K-S.H.E., Routes Not Roots


Photo by Christopher Boffoli

[Skylax Recordings]


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What skeletons lurk inside of house music? Few styles of music are as associated with parties as house, and yet its history is full of tragedy. Late 80’s inner-city life, Reaganomics, the AIDS epidemic, and more all serve to remind us that house didn’t emerge out of a vacuum but out of a very specific time and place, one full of excitement as well as heartbreak. “House isn’t so much a sound as a situation,” Terre Thaemlitz reminded listeners on his 2008 album Midtown 120 Blues, wherein she reminded a new generation of house producers and aficionados, those who weren’t around for the genre’s formative days, of the context in which house was born. A couple years before Midtown 120 Blues Thaemlitz explored similar themes under the name K-S.H.E. (Kami-Sakunobe House Explosion) for the project Routes Not Roots, released on his own Comatonse Recordings. Given its relative scarcity and the popularity of Midtown 120 Blues, French label Skylax saw fit to reissue the album, something for which we should all be grateful.

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Whereas Midtown 120 Blues focused on Disney’s buy-out of 42nd Street and Madonna’s wholesale hijacking of vogue culture (among other things), Routes Not Roots concerns itself primarily with the issues of sexual identity. These themes manifest themselves as found sources, the narration of a transgendered Japanese person (“Saki-chan Pt.1/2”) and a monologue about Terre’s own rough experience with some queens on the subway. As with everything that Thaemlitz does, it’s an album that asks you to think about the sounds you are hearing, the messages you are receiving and the context in which you’re hearing it all.

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But what about the music? To be blunt, it’s pretty stellar. It offers immaculately produced deep house that retains a very rugged, almost abrasive feeling. “Down Home Kami-Sakunobe” combines propulsive rhythms and lush backgrounds with upright bass lines, stabbing pianos, and dejected violins, while “Hobo Train'”s crushing hi-hat onslaught and guitar strumming set the stage upon which a found source speaks out about the falling of wages and lack of opportunities for work. “Double Secret” is the most sweetly-melodic of the tracks here, using Terre’s own voice atop the kind of more modern, reduced house that reared its head on Midtown 120 Blues.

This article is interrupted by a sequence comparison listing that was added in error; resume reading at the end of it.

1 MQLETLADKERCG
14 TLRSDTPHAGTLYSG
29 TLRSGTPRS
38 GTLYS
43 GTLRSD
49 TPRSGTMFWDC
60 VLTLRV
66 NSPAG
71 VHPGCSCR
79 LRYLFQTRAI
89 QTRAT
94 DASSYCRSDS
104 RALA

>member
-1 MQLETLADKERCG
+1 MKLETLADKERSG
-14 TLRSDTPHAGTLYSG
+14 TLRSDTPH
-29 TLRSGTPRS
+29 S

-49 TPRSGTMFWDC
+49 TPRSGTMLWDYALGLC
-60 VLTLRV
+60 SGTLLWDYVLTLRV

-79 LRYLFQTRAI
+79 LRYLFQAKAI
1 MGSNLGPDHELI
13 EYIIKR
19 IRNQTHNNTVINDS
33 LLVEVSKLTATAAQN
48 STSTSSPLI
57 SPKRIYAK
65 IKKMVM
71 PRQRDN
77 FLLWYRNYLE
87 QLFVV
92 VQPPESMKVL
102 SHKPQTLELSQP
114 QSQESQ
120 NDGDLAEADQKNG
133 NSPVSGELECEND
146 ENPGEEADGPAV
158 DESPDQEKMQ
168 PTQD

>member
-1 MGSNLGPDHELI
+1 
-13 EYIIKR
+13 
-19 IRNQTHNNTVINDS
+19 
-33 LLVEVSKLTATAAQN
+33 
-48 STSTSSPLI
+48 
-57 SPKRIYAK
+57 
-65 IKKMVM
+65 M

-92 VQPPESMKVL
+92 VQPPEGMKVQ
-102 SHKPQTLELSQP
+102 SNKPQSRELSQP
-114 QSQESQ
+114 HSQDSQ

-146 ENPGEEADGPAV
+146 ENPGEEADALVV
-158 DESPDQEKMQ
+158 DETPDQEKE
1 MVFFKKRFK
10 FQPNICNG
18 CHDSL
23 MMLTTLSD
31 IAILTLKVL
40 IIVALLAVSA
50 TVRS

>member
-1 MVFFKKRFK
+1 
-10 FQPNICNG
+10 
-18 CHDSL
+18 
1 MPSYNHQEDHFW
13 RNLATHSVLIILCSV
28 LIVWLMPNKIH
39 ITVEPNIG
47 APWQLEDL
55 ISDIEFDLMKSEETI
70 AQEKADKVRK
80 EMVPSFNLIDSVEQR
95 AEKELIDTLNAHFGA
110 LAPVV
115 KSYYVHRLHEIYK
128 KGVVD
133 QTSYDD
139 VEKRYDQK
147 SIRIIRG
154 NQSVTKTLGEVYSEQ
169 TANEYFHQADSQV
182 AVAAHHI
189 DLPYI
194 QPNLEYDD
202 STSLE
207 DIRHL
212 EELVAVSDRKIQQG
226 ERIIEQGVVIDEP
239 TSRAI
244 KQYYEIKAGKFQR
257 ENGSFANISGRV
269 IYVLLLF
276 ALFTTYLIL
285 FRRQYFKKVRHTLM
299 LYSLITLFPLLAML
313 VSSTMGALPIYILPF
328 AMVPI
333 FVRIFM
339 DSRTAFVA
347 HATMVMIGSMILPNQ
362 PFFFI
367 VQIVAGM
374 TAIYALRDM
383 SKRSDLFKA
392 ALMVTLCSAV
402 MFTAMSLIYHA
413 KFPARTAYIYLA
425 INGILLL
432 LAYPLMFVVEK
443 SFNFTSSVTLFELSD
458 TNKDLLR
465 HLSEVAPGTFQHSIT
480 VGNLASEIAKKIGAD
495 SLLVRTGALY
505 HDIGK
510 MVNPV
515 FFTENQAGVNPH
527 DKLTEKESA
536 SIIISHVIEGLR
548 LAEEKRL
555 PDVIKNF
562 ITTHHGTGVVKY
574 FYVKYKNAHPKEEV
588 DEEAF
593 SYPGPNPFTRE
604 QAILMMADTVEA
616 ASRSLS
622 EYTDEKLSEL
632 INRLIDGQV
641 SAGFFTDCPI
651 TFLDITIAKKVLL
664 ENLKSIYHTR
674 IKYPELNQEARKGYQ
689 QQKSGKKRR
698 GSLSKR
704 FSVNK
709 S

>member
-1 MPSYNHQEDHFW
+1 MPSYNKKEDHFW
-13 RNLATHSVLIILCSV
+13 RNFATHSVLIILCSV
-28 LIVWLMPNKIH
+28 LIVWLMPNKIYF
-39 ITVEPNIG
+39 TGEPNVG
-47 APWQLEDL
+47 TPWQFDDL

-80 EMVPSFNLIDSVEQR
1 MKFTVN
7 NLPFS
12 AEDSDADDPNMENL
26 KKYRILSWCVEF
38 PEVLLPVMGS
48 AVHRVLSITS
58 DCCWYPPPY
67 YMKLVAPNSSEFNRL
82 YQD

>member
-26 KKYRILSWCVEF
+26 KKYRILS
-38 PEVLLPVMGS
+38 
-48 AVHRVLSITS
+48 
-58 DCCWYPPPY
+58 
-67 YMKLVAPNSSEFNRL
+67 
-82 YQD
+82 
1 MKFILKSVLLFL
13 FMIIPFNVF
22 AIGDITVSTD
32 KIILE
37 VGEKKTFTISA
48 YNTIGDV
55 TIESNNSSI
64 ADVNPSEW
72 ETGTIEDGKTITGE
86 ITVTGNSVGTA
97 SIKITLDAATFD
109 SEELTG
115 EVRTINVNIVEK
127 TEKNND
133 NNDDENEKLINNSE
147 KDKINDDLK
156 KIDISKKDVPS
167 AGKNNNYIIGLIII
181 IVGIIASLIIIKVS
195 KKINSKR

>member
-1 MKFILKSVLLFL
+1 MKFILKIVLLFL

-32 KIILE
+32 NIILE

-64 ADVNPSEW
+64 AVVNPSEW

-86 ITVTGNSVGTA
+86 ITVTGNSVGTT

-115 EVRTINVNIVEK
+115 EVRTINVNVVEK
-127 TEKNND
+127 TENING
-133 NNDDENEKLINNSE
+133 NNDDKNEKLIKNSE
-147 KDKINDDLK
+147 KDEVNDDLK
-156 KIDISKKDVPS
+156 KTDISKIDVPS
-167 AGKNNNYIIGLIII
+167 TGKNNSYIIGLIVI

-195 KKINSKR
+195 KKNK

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These are just a handful of the many treats that Routes Not Roots has to offer, from expansive, slick house jams (“B2B”) to meditative electro-acoustic pieces (“Head (In My Private Lounge, My Pad)”). Rare is the house album that seems to moonlight as a dissertation as well, but Thaemlitz never lets the heady bits of her work distract from the music on offer. The word “roots” is so often employed in house music that at some point it loses its meaning. In our culture obsessed with authenticity, with having “been there at the beginning,” with sticking to one’s roots, Thaemlitz elegantly shows that it’s not these roots that unite us but rather our common experiences. After listening to Routes Not Roots one has certainly shared in an experience.

ryan  on June 9, 2011 at 12:43 PM

Terre can do no wrong. Fantastic album.

ripa  on June 10, 2011 at 12:29 PM

white stone in house history!

sonic_e  on June 10, 2011 at 2:58 PM

The sample tracks are not working……..just endlessly buffering :-(

littlewhiteearbuds  on June 10, 2011 at 3:52 PM

Samples are working fine for us, might have to do with your computer or connection more than the samples. If they load but don’t start, try nudging them on in the player to get them moving.

Trackbacks

Little White Earbuds August Charts 2011 | Little White Earbuds  on September 5, 2011 at 12:05 AM

[…] Dozzy, “Giusy” [Time To Express] 08. Tin Man, “Love Sick” [Salon] 09. Terre Thaemlitz, “Hobo Train” [Comatonse] 10. QX-1, “Love Injection (Inject Me Love Mixx)” [Rhythm Beat]Anton Kipfel […]

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